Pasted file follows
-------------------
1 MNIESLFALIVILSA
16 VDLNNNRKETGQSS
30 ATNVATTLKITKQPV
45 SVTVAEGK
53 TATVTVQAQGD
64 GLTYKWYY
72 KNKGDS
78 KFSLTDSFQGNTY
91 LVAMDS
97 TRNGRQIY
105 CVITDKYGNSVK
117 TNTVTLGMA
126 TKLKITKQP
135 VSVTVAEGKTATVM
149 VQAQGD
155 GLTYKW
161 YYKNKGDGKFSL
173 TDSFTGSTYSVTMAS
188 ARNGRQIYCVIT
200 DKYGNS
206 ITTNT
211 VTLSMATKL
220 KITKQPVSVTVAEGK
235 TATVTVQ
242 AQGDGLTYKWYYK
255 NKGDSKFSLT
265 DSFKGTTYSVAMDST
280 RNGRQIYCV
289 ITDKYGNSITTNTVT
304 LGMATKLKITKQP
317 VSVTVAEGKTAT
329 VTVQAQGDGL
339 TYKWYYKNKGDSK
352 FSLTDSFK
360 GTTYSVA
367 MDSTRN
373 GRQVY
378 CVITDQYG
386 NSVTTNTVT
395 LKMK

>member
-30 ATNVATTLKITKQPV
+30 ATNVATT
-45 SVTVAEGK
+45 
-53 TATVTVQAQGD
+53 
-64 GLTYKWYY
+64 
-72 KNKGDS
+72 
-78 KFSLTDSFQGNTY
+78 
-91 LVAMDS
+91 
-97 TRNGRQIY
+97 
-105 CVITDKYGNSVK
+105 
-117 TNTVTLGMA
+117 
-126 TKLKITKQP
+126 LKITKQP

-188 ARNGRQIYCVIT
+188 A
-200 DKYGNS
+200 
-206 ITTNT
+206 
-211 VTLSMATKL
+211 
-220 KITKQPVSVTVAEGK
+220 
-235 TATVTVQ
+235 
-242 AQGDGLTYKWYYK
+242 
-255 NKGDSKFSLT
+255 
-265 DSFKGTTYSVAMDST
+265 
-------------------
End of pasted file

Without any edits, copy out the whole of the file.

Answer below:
1 MNIESLFALIVILSA
16 VDLNNNRKETGQSS
30 ATNVATTLKITKQPV
45 SVTVAEGK
53 TATVTVQAQGD
64 GLTYKWYY
72 KNKGDS
78 KFSLTDSFQGNTY
91 LVAMDS
97 TRNGRQIY
105 CVITDKYGNSVK
117 TNTVTLGMA
126 TKLKITKQP
135 VSVTVAEGKTATVM
149 VQAQGD
155 GLTYKW
161 YYKNKGDGKFSL
173 TDSFTGSTYSVTMAS
188 ARNGRQIYCVIT
200 DKYGNS
206 ITTNT
211 VTLSMATKL
220 KITKQPVSVTVAEGK
235 TATVTVQ
242 AQGDGLTYKWYYK
255 NKGDSKFSLT
265 DSFKGTTYSVAMDST
280 RNGRQIYCV
289 ITDKYGNSITTNTVT
304 LGMATKLKITKQP
317 VSVTVAEGKTAT
329 VTVQAQGDGL
339 TYKWYYKNKGDSK
352 FSLTDSFK
360 GTTYSVA
367 MDSTRN
373 GRQVY
378 CVITDQYG
386 NSVTTNTVT
395 LKMK

>member
-30 ATNVATTLKITKQPV
+30 ATNVATT
-45 SVTVAEGK
+45 
-53 TATVTVQAQGD
+53 
-64 GLTYKWYY
+64 
-72 KNKGDS
+72 
-78 KFSLTDSFQGNTY
+78 
-91 LVAMDS
+91 
-97 TRNGRQIY
+97 
-105 CVITDKYGNSVK
+105 
-117 TNTVTLGMA
+117 
-126 TKLKITKQP
+126 LKITKQP

-188 ARNGRQIYCVIT
+188 A
-200 DKYGNS
+200 
-206 ITTNT
+206 
-211 VTLSMATKL
+211 
-220 KITKQPVSVTVAEGK
+220 
-235 TATVTVQ
+235 
-242 AQGDGLTYKWYYK
+242 
-255 NKGDSKFSLT
+255 
-265 DSFKGTTYSVAMDST
+265 